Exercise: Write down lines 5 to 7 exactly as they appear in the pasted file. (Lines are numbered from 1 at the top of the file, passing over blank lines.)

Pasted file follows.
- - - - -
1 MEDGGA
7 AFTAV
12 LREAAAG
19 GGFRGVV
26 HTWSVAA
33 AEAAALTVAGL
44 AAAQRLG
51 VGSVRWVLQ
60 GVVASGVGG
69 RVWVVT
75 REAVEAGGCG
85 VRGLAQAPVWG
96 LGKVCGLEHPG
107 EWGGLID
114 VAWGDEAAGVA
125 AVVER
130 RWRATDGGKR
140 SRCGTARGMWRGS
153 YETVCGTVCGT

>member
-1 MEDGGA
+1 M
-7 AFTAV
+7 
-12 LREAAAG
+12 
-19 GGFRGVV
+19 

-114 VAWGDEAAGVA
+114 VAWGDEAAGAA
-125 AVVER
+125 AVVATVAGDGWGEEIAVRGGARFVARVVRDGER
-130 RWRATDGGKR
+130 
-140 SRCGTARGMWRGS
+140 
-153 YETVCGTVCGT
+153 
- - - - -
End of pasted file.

26 HTWSVAA
33 AEAAALTVAGL
44 AAAQRLG